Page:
Ag's HR Coach

Build a Safety-First Farm Culture

Lori Culler
By  Lori Culler , DTN Farm Business Adviser
Review "near misses" so you can prevent serious accidents and injuries later. (Photo courtesy of NASA)

Unfortunately, most of us know someone who has been injured in a farming accident. One of my own family members was involved in a serious accident a few years ago. According to the National Institute of Occupational Safety (NIOSH), in 2012, 374 farmers and farm workers died from work-related injuries. Every day, about 167 agricultural workers suffer a lost-work-time injury.

To assist in the prevention of farm accidents and to reduce the opportunity for incidents to occur, we need to do more than write a few safety policies. It has to be a full cultural change where safety is front of mind and it's a continuous process of improving work practices and equipment to support a safer environment.

A transformation to a more safety-focused culture starts from the owners, but is ultimately driven by the team as a whole. Leadership must be committed and supportive of initiatives to improve safety at work. It starts with creating an internal safety committee. For a small farm, the safety committee can be comprised of all farm employees. For a larger operation, you would create a diversified group of operators and managers.

The purpose of the safety committee is to not only craft safety policies, but to continually reinforce company protocols and provide safety education/training to other employees. The committee discusses and reviews accidents on the farm to see what could have been prevented. They also explore "near misses." The term "near misses" is defined as an unplanned event that did not result in injury, illness or damage, but had the potential to do so. It's basically a close-call that happened on the farm. If the committee stays focused on examining these so-called "almost accidents," they can work to prevent that close-call from turning into a serious accident later. Collecting near-miss reports from employees helps create a culture that seeks to identify and control hazards.

The safety committee should hold regular meetings, have clearly set agendas and a budget for safety improvements. Committees should create a type of reward system that aligns with the goals for the farm. You could reward employees for providing safety ideas that get implemented or buy lunch for every month there are no accidents.

A large grain farm in North Dakota we work with at AgHires holds 12 safety meetings per year with their team. They are not monthly meetings, rather they are held in the winter months and a few summer months with some months holding two meetings. The farm owner said they discuss specific safety topics and they also discuss accidents that occur on other farms in the area.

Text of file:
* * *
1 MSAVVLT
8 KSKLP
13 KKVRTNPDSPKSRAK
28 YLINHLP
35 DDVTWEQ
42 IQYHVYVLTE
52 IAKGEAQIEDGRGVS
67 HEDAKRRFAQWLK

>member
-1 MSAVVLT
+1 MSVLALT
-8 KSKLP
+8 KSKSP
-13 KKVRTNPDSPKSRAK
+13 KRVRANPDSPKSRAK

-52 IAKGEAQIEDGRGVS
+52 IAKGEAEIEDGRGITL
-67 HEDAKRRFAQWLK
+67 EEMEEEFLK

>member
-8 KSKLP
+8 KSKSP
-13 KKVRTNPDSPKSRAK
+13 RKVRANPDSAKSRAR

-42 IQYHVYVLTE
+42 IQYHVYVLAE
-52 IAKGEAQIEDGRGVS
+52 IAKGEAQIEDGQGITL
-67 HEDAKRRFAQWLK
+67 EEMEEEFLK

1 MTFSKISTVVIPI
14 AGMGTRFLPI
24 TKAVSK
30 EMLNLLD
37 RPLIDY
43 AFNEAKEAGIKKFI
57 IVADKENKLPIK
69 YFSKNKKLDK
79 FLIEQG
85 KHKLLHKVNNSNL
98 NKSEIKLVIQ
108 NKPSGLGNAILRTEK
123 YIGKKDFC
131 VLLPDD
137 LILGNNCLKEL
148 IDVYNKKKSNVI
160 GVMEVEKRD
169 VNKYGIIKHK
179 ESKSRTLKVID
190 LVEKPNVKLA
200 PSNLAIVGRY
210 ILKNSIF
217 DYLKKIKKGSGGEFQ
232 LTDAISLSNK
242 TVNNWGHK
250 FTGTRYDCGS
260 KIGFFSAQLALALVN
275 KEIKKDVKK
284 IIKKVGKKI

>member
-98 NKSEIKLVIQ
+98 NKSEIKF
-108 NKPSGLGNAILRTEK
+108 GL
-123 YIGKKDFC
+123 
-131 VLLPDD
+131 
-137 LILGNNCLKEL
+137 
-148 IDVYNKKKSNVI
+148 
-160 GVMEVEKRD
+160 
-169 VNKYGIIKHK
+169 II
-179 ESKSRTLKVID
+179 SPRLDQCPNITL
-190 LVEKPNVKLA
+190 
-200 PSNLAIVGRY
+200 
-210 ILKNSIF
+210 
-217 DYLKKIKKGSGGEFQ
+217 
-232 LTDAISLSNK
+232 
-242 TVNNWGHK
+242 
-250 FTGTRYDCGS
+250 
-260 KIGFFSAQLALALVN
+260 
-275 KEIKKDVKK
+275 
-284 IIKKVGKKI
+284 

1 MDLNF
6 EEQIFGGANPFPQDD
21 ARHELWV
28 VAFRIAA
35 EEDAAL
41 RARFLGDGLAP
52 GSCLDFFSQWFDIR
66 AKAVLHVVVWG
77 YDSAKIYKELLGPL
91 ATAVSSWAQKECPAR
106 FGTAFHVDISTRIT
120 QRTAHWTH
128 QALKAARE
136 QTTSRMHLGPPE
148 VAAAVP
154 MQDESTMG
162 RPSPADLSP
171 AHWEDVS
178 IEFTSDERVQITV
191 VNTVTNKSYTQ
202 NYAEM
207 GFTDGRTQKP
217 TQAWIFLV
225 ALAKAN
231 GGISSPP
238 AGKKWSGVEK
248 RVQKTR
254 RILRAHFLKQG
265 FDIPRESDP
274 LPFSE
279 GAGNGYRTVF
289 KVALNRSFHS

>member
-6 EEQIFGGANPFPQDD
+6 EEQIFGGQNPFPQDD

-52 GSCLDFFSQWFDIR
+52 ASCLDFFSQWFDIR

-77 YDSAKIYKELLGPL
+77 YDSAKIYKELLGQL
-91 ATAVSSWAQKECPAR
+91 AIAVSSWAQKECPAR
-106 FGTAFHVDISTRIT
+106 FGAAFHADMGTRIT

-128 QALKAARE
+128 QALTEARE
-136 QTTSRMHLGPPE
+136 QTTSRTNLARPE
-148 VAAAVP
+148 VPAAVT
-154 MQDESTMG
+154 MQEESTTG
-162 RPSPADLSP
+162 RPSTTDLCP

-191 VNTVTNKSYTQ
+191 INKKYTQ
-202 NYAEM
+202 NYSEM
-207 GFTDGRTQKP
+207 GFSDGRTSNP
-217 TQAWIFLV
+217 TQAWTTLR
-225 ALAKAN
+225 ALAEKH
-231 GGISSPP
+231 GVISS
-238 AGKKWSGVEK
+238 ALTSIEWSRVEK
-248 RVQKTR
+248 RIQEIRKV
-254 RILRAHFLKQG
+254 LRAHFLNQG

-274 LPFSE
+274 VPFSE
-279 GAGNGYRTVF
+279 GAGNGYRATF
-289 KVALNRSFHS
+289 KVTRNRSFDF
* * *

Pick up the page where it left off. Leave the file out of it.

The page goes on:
The farm should create and train employees how to handle accidents. From simple injuries to serious accidents, employees need to know what steps need to be taken. It's important to have all employees complete and regularly update an emergency contact list. If a serious injury occurs, someone can immediately notify family members.

To assist in your safety program and to ensure OSHA compliance, I recommend hiring an independent Occupational Health Safety consultant with specific knowledge and experience for the state of your operation. Currently, there are 22 states that have OSHA-approved state plans for the private sector above and beyond what the federal regulations require. The consultant will walk through your farm and provide you a list of recommended changes and inform you of your specific compliance requirements.

OSHA compliance and enforceability is dependent on several factors; two factors we will explore are size of farm and the activity on the farm. Below outlines some basic OSHA information from the U.S. Department of Labor defining small farms and their exemptions (…):

"Farms that are considered 'small' by OSHA have exemptions to its enforceability. Those 'small farms' are defined by a farm operation with 10 or fewer non-family employees that have not maintained a temporary labor camp within the preceding 12 months.

"OSHA defines a 'farming operation' as 'any operation involved in the growing or harvesting of crops or the raising of livestock or poultry, or related activities conducted by a farmer on sites such as farms, ranches, orchards, dairy farms or similar farming operations.' Crop farming operation activities include preparing the ground, sowing seeds, watering, weeding, spraying, harvesting, and all related activities necessary for these operations, such as storing, fumigating, and drying crops grown on the farm.

"However, if an employer performs activities on a small farm that are not related to farming operations and are not necessary to gain economic value from products produced on the farm, those activities are not exempt from OSHA enforcement. For example, if an exempt small farm maintains a grain handling operation storing and selling grain grown on other farms, the grain handling operation would not be exempt from OSHA enforcement."

I recommend that you ask an expert from your area to meet with you so you can better understand your obligations.

Not all farm accidents are preventable, but if the farm takes initiative in developing a safety-first culture focused on continuous improvement you are significantly reducing the chances of an accident.


Editor's note: Lori Culler grew up on a vegetable and grain farm and is the founder of AgHires (…), a national employment recruiting service and online ag job board based in Temperance, Michigan. Email and find other labor management tips under Resources at


Lori Culler